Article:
Which country the game will be played in, will depend on whether there are any changes made to the suspension. If it is extended, the side will stay in Australia.
Assistant coach David Hill said the uncertainty was an extra factor teams were coping with this season. They needed to be adaptable and flexible.
For the moment, they fly from Townsville to Sydney on Wednesday, and, if able to return to Hamilton, they will travel on Saturday. If not, they will stay in Sydney and play at Leichhardt Oval on Sunday.
Hill said the players were getting used to situation changes.
"We get messages all the time, we just wait and see, just be at the ready. Once we get told to pack our bags, we'll be into it.
"We've had enough meetings already, even last year as well. When players walk in, they get the sense that something's going to change. They just crack on with it," he said.
“We've got a good crew of leaders here, experienced guys, a great management team, and the people back home at HQ are looking after us.”
It was about being prepared to roll with the punches that Covid might throw.
There was a chance their planned one-week trip to Australia to play the Reds might now turn into a three-week tour.
However, in a perfect world, the preference would be to return to New Zealand to play the Rebels, giving the side their last home game of the season. They would then return to Sydney to play the Waratahs in their final game.
The news of a three-week suspension for first five-eighths and All Black Damian McKenzie was not a surprise. The dangerous tackle ruling against him had been a combination of poor technique and timing, Hill said.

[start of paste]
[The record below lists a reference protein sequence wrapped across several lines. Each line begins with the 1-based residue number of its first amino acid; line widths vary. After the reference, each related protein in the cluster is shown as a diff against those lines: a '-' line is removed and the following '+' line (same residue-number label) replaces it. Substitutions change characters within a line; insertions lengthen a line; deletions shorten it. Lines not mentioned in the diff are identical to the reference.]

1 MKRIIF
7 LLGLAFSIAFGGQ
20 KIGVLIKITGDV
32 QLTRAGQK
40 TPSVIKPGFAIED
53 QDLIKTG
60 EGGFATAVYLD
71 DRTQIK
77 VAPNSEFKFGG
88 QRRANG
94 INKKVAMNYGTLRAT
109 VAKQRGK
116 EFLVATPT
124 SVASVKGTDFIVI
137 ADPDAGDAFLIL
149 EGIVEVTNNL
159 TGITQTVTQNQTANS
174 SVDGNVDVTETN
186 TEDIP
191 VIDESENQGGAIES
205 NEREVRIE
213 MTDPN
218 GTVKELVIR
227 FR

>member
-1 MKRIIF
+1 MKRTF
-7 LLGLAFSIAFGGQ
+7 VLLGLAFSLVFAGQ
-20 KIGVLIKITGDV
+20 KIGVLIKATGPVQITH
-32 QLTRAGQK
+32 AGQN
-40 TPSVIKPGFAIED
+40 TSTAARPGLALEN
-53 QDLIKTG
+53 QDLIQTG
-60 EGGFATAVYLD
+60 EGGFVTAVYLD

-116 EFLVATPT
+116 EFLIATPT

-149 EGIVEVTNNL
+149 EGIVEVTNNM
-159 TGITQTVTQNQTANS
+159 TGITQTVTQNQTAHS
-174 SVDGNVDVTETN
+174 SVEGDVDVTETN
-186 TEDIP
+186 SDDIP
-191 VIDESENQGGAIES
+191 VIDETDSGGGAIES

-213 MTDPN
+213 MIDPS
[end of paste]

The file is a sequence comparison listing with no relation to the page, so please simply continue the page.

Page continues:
"He's pretty gutted with what went down, but the team made it pretty clear that he wasn't to say sorry [to them], or anything like that.
"He was pretty upset after the game. He's slowly coming round," he said.
Hill said they were comfortable with either Bryn Gatland or Kaleb Trask starting at first five-eighths, in place of McKenzie, who will return to New Zealand on Wednesday.
Utility forward Mitchell Brown said while the prospect of a final was looking beyond them, the players still had their pride to play for and they had two games to show that before the season ended.
Having to cover the locking role from his usual loose forward position, Brown said it was a job that was a little easier against Australian teams, who were of similar size and physicality to New Zealand teams, when compared to the bigger and more demanding African sides.